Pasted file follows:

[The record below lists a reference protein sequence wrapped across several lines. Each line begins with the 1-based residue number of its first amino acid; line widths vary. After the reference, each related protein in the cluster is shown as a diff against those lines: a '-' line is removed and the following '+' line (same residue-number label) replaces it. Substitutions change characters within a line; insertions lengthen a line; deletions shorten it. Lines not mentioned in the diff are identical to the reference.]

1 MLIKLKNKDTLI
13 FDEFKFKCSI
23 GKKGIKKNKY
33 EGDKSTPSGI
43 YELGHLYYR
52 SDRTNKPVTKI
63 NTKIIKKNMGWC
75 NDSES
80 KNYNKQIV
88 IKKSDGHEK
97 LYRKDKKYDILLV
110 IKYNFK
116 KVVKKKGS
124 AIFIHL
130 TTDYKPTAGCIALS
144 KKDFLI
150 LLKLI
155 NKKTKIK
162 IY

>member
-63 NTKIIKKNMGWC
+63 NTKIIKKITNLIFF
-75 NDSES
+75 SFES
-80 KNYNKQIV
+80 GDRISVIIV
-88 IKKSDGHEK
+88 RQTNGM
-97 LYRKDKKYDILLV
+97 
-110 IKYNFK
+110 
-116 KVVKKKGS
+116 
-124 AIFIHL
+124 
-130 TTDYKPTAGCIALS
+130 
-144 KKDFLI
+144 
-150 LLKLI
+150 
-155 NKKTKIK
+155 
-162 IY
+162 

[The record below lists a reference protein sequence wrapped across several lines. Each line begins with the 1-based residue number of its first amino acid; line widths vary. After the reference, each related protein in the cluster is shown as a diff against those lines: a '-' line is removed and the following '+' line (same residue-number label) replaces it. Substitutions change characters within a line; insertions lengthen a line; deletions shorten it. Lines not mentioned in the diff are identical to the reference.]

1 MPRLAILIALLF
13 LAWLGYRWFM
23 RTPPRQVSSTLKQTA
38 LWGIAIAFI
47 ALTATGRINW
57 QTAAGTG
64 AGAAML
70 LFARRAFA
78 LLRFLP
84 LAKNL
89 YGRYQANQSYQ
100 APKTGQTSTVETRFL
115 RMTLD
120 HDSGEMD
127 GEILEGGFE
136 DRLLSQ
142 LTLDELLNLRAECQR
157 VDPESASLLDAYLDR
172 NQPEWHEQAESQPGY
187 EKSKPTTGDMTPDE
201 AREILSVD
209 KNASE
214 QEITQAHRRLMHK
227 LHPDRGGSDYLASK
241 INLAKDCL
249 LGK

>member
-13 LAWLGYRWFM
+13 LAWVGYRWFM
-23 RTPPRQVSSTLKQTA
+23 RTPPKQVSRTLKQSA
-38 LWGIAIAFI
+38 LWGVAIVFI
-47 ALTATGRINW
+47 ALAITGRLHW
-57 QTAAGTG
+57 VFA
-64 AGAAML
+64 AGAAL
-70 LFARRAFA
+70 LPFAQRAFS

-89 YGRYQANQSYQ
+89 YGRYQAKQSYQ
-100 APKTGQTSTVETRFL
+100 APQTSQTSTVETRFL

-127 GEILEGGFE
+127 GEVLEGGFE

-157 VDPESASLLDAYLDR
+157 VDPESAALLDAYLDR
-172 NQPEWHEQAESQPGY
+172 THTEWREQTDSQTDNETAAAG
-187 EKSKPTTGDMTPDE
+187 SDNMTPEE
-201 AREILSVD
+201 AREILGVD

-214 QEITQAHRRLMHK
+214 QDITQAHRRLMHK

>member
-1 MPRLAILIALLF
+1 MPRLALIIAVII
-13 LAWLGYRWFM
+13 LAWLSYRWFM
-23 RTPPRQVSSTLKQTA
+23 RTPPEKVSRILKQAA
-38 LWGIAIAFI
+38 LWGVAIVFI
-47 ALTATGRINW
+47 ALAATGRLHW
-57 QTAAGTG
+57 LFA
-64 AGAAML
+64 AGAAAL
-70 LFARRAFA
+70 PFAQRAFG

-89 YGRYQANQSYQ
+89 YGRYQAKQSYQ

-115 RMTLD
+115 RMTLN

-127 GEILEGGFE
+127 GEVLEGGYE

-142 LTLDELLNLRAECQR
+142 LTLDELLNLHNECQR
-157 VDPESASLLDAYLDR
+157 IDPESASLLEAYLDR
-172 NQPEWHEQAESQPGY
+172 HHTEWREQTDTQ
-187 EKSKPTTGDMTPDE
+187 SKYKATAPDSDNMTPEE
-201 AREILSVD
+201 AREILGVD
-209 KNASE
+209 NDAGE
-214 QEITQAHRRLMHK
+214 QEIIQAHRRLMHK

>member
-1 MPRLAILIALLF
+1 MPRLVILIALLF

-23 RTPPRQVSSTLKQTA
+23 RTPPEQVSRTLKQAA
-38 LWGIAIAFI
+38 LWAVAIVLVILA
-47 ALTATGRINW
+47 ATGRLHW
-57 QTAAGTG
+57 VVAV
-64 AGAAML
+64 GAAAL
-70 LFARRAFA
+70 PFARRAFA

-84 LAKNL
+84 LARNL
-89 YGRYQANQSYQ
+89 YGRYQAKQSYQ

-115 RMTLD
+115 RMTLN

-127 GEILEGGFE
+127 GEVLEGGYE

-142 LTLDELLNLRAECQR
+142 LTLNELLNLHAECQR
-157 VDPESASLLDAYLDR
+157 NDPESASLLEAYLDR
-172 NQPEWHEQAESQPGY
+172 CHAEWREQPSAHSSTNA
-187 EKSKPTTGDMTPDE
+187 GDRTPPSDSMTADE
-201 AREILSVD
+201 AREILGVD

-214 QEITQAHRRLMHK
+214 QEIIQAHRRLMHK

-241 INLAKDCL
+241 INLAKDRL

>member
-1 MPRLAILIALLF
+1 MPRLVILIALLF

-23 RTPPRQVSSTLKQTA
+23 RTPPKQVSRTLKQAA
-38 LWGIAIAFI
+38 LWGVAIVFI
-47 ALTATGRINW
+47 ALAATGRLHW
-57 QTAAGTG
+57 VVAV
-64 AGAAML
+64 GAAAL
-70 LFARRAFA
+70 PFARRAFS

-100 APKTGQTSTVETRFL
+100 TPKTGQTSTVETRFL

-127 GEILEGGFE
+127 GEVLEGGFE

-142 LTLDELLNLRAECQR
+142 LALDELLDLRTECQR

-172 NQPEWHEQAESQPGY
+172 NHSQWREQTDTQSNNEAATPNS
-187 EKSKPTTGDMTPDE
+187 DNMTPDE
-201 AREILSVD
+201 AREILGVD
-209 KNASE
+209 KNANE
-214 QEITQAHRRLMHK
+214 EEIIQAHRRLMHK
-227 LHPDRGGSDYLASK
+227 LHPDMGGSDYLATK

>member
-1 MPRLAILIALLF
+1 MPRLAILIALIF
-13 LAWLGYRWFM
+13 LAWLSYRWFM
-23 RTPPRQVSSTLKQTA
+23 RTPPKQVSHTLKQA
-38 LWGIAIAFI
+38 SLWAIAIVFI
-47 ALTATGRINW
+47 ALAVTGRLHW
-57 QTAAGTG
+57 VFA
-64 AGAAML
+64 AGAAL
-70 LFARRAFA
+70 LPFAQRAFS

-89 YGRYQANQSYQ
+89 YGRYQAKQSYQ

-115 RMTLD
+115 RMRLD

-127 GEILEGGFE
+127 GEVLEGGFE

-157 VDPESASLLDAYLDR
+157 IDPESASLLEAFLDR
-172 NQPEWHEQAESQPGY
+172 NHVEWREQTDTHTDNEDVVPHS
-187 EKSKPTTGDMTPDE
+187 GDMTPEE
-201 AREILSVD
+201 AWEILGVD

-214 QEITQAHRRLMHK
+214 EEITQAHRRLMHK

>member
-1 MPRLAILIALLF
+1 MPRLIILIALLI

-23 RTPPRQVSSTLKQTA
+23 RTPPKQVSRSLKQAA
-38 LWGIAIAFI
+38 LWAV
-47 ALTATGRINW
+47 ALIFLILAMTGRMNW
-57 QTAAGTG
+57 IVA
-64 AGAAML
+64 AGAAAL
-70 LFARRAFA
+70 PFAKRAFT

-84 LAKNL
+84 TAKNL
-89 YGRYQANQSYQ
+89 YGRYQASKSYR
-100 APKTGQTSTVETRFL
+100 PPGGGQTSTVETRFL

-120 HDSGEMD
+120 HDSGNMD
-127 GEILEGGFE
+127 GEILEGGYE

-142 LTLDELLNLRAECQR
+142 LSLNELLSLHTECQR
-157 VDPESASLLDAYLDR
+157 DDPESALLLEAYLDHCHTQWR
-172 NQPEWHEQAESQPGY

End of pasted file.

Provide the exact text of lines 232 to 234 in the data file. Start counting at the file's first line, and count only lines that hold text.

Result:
-115 RMTLD
+115 RMRLD

-127 GEILEGGFE